How We Determined the Ten Biggest Science Projects
Before we started trying to figure out which big science projects are actually the biggest science projects in the world, … Continued
Before we started trying to figure out which big science projects are actually the biggest science projects in the world, we had to put down a few parameters. First, the projects had to be up and running, rather than be in the planning or construction phase. Second, we decided to disallow projects that were coming to the very end of their lifetimes, like the Tevatron, which will cease operations in September 2011. Finally, we decided that projects like the Svalbard Seed Vault (as cool as it is) didn’t qualify, as they aren’t primarily involved with producing new data.
That left us with about 20 candidates. We gathered stats on each of the 20 projects, including their annual budgets, estimated construction costs (we translated these into 2011 US dollars), staff size and physical size. We broke each of those categories into tiers of numerical ranges to make the calculation a bit easier.
We wanted to make sure that we ended up with a clear 1-10 ranking, rather than have, for example, a three-way tie at #10. To avoid that situation, we had to make sure our ranges didn’t end up clumping the projects into a relatively few number of tiers. Take budgets: The large discrepancy between a small, relatively cheap project like Neptune ($12M a year) and a massive, costly undertaking like the ISS ($2B a year), necessitated that we look at the entire data set and figure out which projects were outliers. Otherwise, if we just split the spread into 10 equal portions, we’d get a bunch of projects in tier 1, 2 and 10, and none in the intervening tiers. We calculated the mean, standard deviation and z-scores for each data point in each category. A z-score tells you just how far from the mean a given data point is, indicating if a number is abnormally large or small, given all of the other numbers in a given data set. We took those with abnormally high (or low) z-scores out of the tier-spread calculation.
Once that was done, we put each project and its quantitative data into tiers. Those with high z-scores were automatically put into Tier 10, while low ones were put into Tier 1.
After dealing with the hard numbers associated with each project, the PopSci staff and researcher Brooke Borel next huddled in a freezing-cold conference room to discuss our “qualitative” (read: totally subjective) categories. We decided on three: Scientific Utility, What’s In It For You, and Wow Factor. Then we ranked all of the projects, on a scale of 1 to 10, in the three subjective categories. This yielded some interesting arguments, split pretty clearly between those who have science backgrounds and those who have journalism backgrounds. The staff biologist, chemist and physicist really dug projects that happened to have boring names, like the Spallation Neutron Source, because of their ultimate payoff to many branches of science, but the rest of the staff started making snoring noises when these projects came up(hence their low “wow factor” scores but high “scientific utility” scores). We all liked the Jupiter probe on a suicide mission, because crashing into the solar system’s largest planet is bad ass, but it ended up with a low WIIFY score because, let’s face it, none of us are going to be landing on Jupiter any time soon.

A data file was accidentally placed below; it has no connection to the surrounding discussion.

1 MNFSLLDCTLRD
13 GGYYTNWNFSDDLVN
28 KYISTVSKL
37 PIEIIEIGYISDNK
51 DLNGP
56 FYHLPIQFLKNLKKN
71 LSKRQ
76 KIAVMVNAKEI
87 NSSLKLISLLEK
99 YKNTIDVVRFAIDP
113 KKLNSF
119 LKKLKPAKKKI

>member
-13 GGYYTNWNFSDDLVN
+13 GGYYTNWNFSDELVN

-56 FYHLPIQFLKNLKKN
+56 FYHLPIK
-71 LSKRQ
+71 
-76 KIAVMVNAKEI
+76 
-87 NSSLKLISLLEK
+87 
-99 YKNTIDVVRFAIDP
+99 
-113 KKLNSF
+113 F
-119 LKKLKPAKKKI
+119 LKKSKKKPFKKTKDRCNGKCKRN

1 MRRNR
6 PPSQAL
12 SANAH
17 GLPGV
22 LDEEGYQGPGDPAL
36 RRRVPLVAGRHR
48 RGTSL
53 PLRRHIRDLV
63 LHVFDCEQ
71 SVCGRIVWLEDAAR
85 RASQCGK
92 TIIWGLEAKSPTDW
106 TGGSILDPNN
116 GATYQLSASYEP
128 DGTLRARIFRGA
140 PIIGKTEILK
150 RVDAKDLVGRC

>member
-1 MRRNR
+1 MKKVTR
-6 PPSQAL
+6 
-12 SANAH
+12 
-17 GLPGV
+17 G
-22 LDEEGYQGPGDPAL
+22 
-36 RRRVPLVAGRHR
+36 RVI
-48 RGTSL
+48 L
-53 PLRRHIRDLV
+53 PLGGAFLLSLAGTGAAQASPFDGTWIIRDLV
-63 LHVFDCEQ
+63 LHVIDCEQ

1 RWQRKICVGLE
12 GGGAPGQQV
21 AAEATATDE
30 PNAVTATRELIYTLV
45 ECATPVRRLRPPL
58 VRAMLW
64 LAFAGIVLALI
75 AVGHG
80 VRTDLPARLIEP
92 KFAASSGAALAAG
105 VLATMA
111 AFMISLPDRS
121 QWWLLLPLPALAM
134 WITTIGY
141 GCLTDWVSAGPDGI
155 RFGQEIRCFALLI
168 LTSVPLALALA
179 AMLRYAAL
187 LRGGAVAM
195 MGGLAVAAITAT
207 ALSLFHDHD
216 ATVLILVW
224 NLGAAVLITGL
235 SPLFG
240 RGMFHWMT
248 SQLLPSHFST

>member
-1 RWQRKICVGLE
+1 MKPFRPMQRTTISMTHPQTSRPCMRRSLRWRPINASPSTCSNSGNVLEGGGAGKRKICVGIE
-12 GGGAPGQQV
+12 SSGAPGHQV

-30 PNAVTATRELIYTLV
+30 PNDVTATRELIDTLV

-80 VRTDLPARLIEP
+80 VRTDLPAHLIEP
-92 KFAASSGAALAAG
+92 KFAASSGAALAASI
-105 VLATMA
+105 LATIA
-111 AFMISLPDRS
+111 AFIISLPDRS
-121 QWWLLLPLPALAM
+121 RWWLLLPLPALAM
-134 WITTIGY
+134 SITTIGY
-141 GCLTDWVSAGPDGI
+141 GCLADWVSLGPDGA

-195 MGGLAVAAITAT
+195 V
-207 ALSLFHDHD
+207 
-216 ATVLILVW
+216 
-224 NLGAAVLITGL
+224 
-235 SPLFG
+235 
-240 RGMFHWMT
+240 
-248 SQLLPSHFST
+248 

Lastly, we then voted on the weighting scheme for each of the seven categories, four objective and three qualitative. We weighted all three qualitative scores at 1, because we felt they were the most important to the average reader. Construction cost came in at 0.75, because big projects tend to cost a lot. Staff, physical size and annual budget came in at 0.5 apiece, to indicate that we didn’t think these factors were as important (or, in the case of annual budget, we didn’t want to give undue weight to money matters). After that was decided, it was merely a matter of running the calculation to get an overall score for each project.